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The third Hawkfest, and the second one I'd caught (five years on from Branscombe, it hardly seems
possible...) was a mixed success. There was much that was good: an excellent venue (easy to reach, secluded
and plenty of space), tireless logistical support from family, friends and crew, a relaxed and highly partisan
audience, Dave and Kris getting married, and the question and answer session - and of course the fine
centrepiece performance by the band. On the down side, the appalling weather, unscheduled gaps in the
programme, little information around on what was happening and too many of the bands who felt the need to
play at earth-shattering volume, so that the best sound balance was achieved outside and at the opposite side of
the field.

Friday was just miserable. As people arrived, torrential rain turned the festival site into a mudbath. Not much
was happening. A few tents with coins and pendants for sale, a "real festy music" shop, apparently
unconnected to the Real Festival Music (at least the Judge was not in evidence and nor were any of his CDs).
On the plus side, the hotel bar was open to festival goers and the toilets were working. As the water rose in
the fields, used straw (some smelling strongly of horse and pig) was put down in a fairly futile attempt to stop
the site turning into a quagmire. The highlight was Spacehead's set in the main tent.

The weather had brightened up somewhat on
Saturday and the occasional band on the barn stage was worth
catching. The first highlight though was the question and answer session hosted by Matthew Wright. Richard,
Dibs, Fleece (sound), Dave, Kris, Marie of Chaos Illumination and Martin Griffin were up there. No Alan.
Questions were slow to start with but gained some momentum later. Dave was affable but tight-lipped on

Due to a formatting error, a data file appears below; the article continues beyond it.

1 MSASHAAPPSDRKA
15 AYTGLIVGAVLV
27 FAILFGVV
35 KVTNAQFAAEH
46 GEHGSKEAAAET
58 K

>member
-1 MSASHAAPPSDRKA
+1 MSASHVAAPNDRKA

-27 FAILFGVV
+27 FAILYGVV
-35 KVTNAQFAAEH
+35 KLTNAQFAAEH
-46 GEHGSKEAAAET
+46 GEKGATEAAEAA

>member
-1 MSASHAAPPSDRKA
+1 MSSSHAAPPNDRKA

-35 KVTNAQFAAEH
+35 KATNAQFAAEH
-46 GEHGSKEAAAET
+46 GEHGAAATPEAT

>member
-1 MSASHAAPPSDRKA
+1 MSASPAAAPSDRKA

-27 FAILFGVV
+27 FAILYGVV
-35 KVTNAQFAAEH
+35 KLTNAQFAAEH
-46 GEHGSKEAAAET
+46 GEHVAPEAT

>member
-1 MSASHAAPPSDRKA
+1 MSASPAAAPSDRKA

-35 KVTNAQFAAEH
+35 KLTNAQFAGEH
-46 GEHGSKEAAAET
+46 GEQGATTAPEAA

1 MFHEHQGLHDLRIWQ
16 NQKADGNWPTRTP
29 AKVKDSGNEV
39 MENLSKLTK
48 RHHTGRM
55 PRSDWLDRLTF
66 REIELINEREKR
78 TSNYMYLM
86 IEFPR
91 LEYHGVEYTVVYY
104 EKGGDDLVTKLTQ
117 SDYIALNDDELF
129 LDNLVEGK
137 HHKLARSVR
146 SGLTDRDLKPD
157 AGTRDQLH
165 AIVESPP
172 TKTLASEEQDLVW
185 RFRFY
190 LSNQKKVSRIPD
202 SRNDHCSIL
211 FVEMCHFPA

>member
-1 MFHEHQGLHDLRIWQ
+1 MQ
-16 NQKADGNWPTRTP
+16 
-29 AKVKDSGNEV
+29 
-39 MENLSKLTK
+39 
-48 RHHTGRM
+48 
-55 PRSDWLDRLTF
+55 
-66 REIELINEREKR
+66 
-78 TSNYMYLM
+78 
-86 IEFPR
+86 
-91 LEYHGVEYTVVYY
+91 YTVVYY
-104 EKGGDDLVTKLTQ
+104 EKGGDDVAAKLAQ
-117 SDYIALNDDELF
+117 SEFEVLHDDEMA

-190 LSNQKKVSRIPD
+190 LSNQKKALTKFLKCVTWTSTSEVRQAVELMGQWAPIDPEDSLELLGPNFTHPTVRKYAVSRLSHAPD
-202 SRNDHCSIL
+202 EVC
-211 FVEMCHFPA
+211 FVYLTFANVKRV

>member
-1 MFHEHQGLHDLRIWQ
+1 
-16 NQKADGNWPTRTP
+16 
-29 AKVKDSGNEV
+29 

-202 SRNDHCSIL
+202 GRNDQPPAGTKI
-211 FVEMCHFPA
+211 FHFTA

some topics. "Will you ever play with Nik again?" "No!" "Where's Alan?" "Gone fishing". And that's all we got
on that topic. There was some mention though of other intended guests. Lemmy would have seen there but
called in sick. Stacia should have been there. Stacia! Tim Blake was banned from travelling by the French
authorities (fallout from his car crash) but was allegedly going to phone in some vocals.
Hawkfest 2007 - by Graham P

This page is provided by Graham P, the same gent who brought you all the 'Music from the Hawkwind family
tree' reviews!  My grateful thanks to him for the text and photos...
After PAIN left the stage there was a long wait until the Hawks took the stage and even once they were all
assembled there was another 20-minute delay before the equipment was all working. There were three
microphone stands along the front of the stage but it turned out that Dave was going to be using two of them.
Dibs got to set up the gear and play bass in Alan Davey's place (apparently even using the same computer).
Dave looked tired and gaunt but still put a lot of energy into the performance. Both he and Dibs had lyric
sheets on stage. Given the range of material tackled, including some very wordy Calvert penned pieces, this
was probably essential - and ensured that Dave got all the words right.
"Why weren't you in the BBC documentary?" Kris (who had to answer all the difficult questions) explained
that the producer's intent had been to emphasise the conflicts. By withdrawing one side of the argument they
effectively made that impossible. Good news from Kris was that the back catalogue except for the EMI stuff
will probably be reissued if all the ex-members could be persuaded to sign the contract (don’t hold your
breath? This though is what Doug Smith was arguing for in the August 2007 Record Collector article - putting
together as much of the catalogue as possible in one place).

"Will you do another Hawkestra?". Dave said no: "too much stress and hard work". Martin Griffin said it was
great fun. "Should we buy Voiceprint records after the debacle last year?" Dave hesitated on this but ultimately
said yes, because they will put out the Brock-Calvert project. "Is there another studio album planned?" Not yet
because the rehearsal area is being re-roofed but there are three live DVDs due. Someone asked if Dave had a